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Reconciliation for Reconciliation's Sake

Put aside the manifold problems of using the budget reconciliation process to pass health-care reform. Increasingly, it looks like there will be no choice. And that may be a good thing -- though not for health care.

Reconciliation began as a limited way to expedite passage of the budget bill that came at the end of each year. It did this by limiting debate and short-circuiting the filibuster. But year by year, administration by administration, it's becoming more significant. It was used to pass much of Reagan's economic agenda. Clinton expanded it to balance the budget, reform welfare and change the tax code. George W. Bush used it for tax cuts, trade authority and drilling in ANWR. Now Barack Obama might use it for health-care reform -- and if that works, for much else.

The reconciliation process's modern role has almost nothing to do with its original purpose. It doesn't reconcile budgets. It evades the filibuster. And maybe its increasing centrality is a good thing. One scenario is that reconciliation becomes a fairly common, albeit still constrained, process to pass legislation without risking the filibuster, which makes the Senate work a bit better. Another is that the need to sidestep the filibuster makes reconciliation common, but its limits begin to annoy members of both parties, and so they either unshackle reconciliation or repeal the filibuster, either of which would make the Senate work much better.

Either way, the elevation of reconciliation -- by both parties -- amounts to an admission of the problems with the filibuster, and a step towards a 51-vote Senate. The further that process advances, the better the Senate will work. In the long run, that's a good thing.

By Ezra Klein  |  August 31, 2009; 6:04 PM ET
Categories:  Senate  
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When republicans were in power, on DeLay's orders, he and his colleagues rejected every piece of legislation written by a democrat. They considered even a small victory for the democrats would be blasphemy. And that mind-set has not changed.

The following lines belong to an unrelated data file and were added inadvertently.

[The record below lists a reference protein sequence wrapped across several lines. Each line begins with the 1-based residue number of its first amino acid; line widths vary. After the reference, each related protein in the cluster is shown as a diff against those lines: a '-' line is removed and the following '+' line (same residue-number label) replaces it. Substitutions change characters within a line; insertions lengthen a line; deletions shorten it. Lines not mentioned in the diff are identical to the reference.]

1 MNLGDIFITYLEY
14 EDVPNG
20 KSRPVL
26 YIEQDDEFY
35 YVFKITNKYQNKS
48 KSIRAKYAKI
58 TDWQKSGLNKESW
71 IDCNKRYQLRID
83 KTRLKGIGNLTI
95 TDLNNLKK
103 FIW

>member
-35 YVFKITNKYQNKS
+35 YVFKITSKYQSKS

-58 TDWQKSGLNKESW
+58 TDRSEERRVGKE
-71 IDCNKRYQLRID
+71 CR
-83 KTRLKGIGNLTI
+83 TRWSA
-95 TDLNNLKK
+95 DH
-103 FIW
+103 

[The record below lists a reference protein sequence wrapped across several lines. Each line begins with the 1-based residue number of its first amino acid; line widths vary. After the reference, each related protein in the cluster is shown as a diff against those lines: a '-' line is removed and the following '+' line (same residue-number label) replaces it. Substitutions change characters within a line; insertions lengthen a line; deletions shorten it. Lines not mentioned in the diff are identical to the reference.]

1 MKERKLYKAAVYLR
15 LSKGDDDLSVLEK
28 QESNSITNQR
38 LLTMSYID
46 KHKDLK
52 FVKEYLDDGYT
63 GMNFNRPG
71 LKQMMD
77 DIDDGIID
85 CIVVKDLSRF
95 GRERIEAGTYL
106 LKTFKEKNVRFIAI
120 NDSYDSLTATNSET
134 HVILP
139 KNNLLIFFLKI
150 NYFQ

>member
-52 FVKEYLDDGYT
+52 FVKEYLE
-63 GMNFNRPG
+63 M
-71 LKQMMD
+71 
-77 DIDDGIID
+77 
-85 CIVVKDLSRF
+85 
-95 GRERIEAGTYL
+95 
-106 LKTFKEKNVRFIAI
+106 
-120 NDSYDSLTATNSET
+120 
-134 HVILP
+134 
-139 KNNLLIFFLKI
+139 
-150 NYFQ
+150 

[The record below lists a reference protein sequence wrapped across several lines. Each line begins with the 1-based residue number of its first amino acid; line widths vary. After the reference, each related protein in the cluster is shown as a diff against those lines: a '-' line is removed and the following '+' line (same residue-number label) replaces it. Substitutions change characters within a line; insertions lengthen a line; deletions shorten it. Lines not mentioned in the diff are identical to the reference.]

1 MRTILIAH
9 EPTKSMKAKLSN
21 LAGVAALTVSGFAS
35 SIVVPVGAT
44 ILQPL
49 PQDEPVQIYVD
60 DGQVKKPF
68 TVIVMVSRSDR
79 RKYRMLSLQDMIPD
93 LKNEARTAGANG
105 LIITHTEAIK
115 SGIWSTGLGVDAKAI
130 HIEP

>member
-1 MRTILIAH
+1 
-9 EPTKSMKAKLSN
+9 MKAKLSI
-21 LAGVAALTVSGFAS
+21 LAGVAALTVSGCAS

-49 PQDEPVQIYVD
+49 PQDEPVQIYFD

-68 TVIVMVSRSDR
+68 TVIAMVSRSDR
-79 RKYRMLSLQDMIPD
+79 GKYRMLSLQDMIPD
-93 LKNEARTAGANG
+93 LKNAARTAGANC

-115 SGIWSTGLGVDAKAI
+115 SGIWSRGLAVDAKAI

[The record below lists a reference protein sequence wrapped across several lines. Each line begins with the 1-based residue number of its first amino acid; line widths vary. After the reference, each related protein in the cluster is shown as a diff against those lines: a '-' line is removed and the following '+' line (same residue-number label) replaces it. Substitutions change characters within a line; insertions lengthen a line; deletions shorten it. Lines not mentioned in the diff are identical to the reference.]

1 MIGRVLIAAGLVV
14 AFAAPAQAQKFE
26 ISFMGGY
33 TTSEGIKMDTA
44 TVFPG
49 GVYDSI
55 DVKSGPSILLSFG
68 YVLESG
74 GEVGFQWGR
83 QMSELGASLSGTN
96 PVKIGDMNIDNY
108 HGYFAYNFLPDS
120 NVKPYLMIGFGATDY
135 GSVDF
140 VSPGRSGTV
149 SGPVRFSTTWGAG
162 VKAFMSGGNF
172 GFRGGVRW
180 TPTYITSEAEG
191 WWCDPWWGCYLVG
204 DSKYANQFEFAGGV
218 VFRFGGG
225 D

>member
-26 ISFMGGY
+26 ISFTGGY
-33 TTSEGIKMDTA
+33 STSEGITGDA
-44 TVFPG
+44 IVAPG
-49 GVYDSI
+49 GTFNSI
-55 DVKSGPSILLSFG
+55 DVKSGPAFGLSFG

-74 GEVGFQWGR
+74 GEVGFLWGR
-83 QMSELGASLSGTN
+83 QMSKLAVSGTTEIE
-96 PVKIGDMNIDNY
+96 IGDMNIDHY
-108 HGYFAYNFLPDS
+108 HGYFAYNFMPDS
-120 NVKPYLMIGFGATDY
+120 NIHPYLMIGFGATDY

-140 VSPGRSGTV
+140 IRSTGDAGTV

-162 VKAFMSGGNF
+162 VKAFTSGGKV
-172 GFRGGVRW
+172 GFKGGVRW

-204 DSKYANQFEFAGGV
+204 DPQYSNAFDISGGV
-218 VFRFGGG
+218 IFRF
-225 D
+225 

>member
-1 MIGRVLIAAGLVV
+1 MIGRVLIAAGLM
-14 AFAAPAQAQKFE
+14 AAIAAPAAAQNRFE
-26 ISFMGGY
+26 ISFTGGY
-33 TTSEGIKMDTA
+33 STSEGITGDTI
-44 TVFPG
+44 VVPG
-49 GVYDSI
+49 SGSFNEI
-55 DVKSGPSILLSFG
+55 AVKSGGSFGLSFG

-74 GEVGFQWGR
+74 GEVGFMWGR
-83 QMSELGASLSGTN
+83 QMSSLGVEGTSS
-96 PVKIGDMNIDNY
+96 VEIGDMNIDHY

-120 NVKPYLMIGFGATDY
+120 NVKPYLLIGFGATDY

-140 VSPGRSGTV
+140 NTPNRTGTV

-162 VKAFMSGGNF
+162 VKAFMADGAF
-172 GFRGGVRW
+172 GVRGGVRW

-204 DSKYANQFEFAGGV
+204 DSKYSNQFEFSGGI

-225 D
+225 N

It matters not one whit that doing nothing would be harmful to the economy and people's lives, because, they believe, defeating healthcare reform translates into electoral wins for them -- which explains why this is a top number one priority on the republican agenda.

Therefore if reconciliation is the only way to get healthcare reform passed, then the democrats need to do that.

Otherwise as the wheels of progress grind to a stop, republicans will have their victory dance once again.

But this victory translates into a death sentence for millions.

Ultimately both parties will suffer the consequences if healthcare reform is not passed.

Posted by: serena1313 | August 31, 2009 9:06 PM | Report abuse

Wha? I thought Obama's hands were tied, the Gang of Six process was written in stone, and a bill with a public option could never get out of the Senate.

Ezra, some acknowledgment that you've misread the space of political possibilities here would be nice.

Posted by: timmyfuller2 | September 1, 2009 4:41 AM | Report abuse

It is time to revisit the Senate rules which have now evolved to super majority of 60 for everything. The idea of a supermajority was a big push in State legislatures to block tax increases (see California), however, was generally rejected as a tool for overall legislative action. How did we get to the idea that this was required for everything in the Senate? Time for the "nuclear option"!!

Posted by: ncaofnw | September 1, 2009 4:08 PM | Report abuse

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